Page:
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There is no scarcity of options for investors looking to invest in the Swiss equity market. Providers including iShares, db X-trackers and ComStage all offer their own funds tracking the SMI at TERs ranging from 0.25% to 0.50%. However, the iShares SMI (CH) (ex-CS SMI (CH)) is the largest fund tracking the SMI.

Another alternative is the Amundi MSCI Switzerland ETF, which charges a TER of 0.25%. Consisting of 36 stocks, the MSCI Switzerland is larger than the SMI but still very top heavy with the top 10 names accounting for about 90% of the index and very marginal exposure to the Swiss midcap market.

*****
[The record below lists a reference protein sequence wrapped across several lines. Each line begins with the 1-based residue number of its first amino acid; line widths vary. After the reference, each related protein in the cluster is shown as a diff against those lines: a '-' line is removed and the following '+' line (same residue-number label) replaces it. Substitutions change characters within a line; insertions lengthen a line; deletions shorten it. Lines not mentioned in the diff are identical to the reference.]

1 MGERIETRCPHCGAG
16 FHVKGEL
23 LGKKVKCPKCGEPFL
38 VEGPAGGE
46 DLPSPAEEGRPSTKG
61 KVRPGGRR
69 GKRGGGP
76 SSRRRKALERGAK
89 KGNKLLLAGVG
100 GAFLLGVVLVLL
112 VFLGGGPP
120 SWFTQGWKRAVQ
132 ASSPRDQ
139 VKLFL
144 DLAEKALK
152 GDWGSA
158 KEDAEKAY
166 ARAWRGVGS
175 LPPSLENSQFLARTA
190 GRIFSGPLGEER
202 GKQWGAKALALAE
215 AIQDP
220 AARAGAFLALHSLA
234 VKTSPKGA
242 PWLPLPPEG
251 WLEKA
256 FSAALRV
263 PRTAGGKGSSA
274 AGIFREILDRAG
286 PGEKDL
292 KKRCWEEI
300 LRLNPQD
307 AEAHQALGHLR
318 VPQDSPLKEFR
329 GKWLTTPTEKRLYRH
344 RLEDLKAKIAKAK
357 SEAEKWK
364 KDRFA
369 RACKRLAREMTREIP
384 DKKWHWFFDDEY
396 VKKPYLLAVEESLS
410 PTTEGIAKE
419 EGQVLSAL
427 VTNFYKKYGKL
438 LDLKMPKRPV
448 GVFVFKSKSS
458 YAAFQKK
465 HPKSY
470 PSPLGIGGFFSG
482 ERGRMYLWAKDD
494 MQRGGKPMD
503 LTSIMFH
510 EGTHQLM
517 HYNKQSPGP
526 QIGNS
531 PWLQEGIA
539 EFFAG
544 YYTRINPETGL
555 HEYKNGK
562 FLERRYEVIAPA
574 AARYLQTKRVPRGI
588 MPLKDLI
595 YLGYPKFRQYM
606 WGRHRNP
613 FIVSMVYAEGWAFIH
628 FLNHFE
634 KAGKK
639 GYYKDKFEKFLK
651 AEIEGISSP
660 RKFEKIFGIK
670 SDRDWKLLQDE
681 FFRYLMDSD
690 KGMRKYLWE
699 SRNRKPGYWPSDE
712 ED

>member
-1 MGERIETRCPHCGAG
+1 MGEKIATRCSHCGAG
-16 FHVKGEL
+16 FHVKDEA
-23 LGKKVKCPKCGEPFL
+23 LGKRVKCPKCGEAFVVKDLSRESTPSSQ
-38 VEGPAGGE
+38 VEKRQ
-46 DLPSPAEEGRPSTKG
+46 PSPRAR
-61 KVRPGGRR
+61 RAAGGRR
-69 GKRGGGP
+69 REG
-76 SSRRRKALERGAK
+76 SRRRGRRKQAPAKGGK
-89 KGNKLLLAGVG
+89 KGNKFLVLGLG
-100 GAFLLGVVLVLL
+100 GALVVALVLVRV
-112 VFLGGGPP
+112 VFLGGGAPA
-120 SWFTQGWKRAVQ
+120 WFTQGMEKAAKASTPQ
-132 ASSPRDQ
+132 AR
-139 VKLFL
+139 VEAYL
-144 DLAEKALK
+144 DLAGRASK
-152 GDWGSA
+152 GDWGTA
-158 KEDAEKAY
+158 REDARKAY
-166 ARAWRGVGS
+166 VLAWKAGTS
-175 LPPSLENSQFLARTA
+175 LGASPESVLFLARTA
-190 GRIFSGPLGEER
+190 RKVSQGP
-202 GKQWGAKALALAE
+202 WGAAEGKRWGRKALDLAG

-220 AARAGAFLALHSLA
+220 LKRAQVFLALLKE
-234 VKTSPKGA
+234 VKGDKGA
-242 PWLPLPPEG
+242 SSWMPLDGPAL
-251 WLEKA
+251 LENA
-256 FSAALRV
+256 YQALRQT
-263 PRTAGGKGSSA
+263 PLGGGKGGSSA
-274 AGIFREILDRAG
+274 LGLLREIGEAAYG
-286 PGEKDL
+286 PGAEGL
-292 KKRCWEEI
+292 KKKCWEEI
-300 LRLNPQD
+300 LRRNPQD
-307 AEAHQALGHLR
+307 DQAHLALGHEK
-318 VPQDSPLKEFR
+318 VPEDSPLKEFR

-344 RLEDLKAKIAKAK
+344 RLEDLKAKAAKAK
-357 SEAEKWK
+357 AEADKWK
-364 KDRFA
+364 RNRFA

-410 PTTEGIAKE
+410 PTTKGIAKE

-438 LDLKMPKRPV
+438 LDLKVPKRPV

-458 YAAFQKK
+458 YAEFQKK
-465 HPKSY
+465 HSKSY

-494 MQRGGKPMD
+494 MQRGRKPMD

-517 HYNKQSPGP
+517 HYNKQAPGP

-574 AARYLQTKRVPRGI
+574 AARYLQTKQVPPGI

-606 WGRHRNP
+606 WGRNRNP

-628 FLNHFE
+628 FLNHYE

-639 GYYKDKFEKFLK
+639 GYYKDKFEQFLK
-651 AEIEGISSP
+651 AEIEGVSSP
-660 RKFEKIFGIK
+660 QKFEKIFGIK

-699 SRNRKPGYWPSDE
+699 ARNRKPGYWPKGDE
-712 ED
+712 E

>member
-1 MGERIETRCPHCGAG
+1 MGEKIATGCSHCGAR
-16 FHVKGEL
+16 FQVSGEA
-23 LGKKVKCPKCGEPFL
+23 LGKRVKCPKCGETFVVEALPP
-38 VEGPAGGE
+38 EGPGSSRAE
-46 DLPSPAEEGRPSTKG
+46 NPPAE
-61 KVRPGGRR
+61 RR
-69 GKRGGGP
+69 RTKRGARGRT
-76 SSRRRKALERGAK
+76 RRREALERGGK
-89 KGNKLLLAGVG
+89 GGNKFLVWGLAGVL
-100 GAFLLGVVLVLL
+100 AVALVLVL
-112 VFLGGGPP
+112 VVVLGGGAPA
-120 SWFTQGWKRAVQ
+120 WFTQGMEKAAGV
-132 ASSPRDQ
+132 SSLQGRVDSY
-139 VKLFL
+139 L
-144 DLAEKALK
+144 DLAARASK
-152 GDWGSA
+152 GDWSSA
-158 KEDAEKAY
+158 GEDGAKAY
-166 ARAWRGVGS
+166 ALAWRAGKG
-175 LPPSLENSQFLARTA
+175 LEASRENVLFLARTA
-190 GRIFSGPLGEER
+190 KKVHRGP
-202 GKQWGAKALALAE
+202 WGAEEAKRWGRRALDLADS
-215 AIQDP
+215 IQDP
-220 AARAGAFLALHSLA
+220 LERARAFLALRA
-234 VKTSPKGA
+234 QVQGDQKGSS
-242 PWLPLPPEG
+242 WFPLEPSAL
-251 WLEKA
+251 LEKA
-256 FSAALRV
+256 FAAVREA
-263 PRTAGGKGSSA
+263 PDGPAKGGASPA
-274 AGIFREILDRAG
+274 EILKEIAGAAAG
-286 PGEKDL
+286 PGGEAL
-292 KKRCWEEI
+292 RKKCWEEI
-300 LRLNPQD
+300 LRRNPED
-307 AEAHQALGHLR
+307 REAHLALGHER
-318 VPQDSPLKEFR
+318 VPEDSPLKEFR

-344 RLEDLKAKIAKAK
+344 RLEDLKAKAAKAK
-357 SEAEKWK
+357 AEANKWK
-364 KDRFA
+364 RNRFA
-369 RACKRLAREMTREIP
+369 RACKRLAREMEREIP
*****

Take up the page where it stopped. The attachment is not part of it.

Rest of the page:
PowerShares offers an alternative to market cap-weighted funds with its FTSE RAFI Switzerland ETF. The value tilt of this fund means it outperformed all SMI ETFs by almost 3% in 2009 but underperformed each year since then. Those concerned about the high concentration risk embedded in the ETFs that track the SMI or MSCI Switzerland and those looking for broader exposure to the Swiss market could consider ETFs tracking the SLI. The SLI index is made up of the 30 largest and most liquid stocks of the Swiss stock exchange but has a capping mechanism. The weightings of the four largest constituents and all the other stocks are limited to 9% and 4.5% respectively. These caps result in higher exposure to the industrials and basic materials sectors. iShares, UBS and db X-trackers offer ETFs tracking the SLI.

Über den Autor

Hortense Bioy, CFA

Hortense Bioy, CFA  is director of passive fund research in Europe.